Driving towards Sesriem in Namibia, on the one side of the road the granite mountains have become huge chunks of part-cut amethyst lit by the sinking sun. On the other side the dunes are lit red on the western side but remain inky shadows on the other side of the crest.
The wind carves the dunes into amazing formations. There are multi-cyclic or parabolic dunes, or more romantically star-shaped dunes. Each crest slides, sinuous towards the valley floor, all curves and rills and a final flourish before merging with the yellow tussock.
The constant desert wind is my companion in Namibia. It comes and goes like clockwork, drying the air and lungs, sending up dust whirlwinds over the plains. But still there is life.
I’m still in the Namib Desert, and in the Namib Naukluft National Park, but this sea of mighty red dunes at Sesriem has become one of Namibia’s most popular natural attractions.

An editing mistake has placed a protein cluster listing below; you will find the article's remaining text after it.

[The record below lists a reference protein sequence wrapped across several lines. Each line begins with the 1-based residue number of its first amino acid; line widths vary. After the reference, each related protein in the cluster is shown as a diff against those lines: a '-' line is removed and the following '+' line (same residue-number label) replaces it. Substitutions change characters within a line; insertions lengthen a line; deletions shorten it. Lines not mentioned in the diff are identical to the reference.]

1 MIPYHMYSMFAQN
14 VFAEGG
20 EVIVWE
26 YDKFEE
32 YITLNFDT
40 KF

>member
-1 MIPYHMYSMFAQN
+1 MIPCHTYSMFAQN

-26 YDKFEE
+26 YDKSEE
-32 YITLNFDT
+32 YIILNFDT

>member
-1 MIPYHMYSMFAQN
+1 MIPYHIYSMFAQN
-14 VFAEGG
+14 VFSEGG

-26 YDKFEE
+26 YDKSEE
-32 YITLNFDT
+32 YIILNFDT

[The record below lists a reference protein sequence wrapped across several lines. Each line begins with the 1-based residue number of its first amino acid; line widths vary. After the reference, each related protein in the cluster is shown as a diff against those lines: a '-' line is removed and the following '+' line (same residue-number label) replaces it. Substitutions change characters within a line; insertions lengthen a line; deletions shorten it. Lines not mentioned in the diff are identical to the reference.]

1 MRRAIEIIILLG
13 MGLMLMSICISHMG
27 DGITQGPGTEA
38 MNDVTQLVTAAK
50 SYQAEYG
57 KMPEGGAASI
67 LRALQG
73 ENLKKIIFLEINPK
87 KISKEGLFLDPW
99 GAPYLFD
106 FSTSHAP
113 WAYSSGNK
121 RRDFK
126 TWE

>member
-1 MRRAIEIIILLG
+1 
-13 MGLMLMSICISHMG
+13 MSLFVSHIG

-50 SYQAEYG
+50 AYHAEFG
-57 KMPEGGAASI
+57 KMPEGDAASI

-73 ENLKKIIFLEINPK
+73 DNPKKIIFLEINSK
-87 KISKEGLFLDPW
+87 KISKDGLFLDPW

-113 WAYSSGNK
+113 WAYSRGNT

From the campsite at Sesriem vehicles take visitors in to Sossusvlei, a salt and clay pan in the midst of the red dunes. It is hot, unbearably so, and walking becomes a struggle. I really think I am going to pass out in the heat.
The famous dead trees twist artistically against the white salt pan but I have to wobble to the shade of a Camelthorn, one of the few leafy trees.
The conditions are much more bearable next morning for the ascent of Dune 45 (so-called simply because it is 45 kilometres past Sesriem). It is only 80 metres high but my feet sink into the soft sand as I hurry towards the summit for sunrise.
The first rays of light turn the grey dunes of Sesriem pink and the colour becomes warmer and warmer until at last they are in their full red glory again. And yes they really are this red – no colour-enhancement here!
In the distance what looks like a rain shower moves across the ocean of sand, surreal in this desperately dry landscape.
Once again, the beauty of Namibia is overwhelming.
By Natasha von Geldern
Have you experienced the red dunes of Sesriem in Namibia?
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